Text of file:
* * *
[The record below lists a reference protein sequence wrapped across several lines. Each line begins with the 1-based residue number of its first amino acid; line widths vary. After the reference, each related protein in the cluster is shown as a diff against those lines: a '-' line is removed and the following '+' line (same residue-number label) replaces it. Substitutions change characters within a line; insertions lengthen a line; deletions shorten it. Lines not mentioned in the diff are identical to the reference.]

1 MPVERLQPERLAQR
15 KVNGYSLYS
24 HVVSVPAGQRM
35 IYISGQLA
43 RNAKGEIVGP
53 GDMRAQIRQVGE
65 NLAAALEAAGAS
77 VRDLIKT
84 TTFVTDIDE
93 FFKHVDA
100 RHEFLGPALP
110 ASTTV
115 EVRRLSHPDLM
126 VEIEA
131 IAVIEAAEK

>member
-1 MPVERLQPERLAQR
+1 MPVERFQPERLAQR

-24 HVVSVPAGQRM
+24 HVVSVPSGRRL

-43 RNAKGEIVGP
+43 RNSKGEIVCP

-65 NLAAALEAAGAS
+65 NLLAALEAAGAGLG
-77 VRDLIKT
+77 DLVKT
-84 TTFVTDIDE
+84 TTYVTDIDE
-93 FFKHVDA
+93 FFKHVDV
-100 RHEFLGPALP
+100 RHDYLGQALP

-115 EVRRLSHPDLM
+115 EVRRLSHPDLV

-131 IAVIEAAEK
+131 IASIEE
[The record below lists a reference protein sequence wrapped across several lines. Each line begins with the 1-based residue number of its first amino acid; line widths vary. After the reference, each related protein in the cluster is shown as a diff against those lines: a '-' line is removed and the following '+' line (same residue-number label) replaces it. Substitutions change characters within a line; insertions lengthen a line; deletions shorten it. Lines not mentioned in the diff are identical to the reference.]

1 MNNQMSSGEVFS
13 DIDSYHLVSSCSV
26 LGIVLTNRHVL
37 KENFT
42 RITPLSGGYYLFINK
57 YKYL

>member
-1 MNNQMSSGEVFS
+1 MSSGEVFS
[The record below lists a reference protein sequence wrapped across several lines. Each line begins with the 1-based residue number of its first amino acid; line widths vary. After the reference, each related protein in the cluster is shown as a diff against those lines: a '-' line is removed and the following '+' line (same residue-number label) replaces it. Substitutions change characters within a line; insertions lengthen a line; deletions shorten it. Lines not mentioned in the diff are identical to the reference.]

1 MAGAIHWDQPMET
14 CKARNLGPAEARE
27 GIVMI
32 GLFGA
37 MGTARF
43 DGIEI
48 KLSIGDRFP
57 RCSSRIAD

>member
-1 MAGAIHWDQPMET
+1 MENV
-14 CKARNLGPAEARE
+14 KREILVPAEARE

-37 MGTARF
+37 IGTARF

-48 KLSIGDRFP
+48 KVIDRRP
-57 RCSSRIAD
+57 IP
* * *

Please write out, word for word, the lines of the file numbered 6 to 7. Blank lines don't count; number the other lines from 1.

43 RNAKGEIVGP
53 GDMRAQIRQVGE